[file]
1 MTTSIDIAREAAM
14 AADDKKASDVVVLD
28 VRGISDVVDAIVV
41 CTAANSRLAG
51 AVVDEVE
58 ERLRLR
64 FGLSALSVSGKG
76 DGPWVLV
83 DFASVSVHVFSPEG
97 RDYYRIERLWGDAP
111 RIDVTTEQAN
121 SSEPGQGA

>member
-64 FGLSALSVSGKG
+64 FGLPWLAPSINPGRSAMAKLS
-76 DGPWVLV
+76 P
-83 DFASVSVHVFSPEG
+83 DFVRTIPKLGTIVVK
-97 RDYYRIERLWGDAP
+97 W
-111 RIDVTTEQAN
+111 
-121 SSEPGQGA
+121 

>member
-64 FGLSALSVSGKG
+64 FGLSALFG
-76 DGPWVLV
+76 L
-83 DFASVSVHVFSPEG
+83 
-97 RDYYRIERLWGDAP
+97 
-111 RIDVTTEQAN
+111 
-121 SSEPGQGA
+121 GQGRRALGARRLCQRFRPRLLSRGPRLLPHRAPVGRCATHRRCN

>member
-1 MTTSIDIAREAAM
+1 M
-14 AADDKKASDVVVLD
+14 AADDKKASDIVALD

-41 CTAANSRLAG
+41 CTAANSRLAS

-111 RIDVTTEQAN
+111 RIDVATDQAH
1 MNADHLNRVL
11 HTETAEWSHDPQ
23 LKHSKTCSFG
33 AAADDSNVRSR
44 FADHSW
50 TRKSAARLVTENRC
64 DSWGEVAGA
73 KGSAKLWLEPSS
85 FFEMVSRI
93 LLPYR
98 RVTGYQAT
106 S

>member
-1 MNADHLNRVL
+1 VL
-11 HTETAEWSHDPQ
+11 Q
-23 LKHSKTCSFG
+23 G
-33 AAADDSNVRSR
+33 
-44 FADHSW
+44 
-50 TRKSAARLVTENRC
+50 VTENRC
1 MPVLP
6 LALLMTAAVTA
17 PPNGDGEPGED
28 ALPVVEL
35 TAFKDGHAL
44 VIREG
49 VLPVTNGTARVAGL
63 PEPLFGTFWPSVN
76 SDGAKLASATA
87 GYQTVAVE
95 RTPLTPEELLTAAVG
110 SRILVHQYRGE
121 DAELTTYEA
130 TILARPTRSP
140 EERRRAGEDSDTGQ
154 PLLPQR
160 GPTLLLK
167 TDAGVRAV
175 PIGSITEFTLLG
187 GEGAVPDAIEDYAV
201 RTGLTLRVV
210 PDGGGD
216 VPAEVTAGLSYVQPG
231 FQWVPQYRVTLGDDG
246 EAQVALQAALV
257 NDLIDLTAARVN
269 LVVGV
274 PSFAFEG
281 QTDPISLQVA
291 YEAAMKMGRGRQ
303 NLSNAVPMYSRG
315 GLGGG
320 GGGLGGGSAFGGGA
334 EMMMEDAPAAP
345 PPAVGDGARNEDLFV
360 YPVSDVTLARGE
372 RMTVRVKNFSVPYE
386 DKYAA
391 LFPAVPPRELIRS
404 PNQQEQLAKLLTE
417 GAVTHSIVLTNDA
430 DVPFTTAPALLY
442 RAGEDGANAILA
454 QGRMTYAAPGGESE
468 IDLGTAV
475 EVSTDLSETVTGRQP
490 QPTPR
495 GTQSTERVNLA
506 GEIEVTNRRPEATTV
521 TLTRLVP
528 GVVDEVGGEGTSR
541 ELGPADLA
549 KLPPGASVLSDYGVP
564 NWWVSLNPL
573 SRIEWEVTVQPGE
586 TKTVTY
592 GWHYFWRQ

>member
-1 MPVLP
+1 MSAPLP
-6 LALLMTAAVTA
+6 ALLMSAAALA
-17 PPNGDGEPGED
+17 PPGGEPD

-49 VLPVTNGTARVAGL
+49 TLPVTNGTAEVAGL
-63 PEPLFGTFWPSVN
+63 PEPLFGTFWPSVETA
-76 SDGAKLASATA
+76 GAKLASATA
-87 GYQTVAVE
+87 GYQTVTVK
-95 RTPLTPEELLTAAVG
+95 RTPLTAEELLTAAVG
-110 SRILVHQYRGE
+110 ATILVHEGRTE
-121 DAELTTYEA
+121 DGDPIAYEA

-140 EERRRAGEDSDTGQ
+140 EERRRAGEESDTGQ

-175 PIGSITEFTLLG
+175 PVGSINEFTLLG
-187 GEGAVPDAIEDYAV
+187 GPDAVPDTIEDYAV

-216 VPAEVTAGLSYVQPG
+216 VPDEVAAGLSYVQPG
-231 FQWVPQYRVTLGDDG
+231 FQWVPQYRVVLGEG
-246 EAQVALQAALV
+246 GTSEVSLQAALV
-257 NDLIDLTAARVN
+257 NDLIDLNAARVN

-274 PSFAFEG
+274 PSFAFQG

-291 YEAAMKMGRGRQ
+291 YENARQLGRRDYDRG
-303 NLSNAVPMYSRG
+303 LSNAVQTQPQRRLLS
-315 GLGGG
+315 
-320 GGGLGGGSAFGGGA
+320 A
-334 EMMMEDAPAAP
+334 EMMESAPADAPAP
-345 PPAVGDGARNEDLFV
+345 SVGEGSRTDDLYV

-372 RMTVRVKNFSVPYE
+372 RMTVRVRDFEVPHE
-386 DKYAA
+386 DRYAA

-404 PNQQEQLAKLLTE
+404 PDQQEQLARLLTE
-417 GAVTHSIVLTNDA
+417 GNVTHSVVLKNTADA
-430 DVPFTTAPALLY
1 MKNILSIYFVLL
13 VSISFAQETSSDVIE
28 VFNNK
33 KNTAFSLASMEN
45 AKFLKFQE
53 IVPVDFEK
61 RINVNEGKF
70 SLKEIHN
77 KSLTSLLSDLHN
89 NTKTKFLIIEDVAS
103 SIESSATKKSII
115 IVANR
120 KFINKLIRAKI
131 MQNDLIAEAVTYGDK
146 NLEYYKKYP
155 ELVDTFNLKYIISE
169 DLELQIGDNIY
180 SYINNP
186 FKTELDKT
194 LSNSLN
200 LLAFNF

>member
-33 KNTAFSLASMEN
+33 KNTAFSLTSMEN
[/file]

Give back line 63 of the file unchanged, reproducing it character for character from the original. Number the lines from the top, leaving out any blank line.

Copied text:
-11 HTETAEWSHDPQ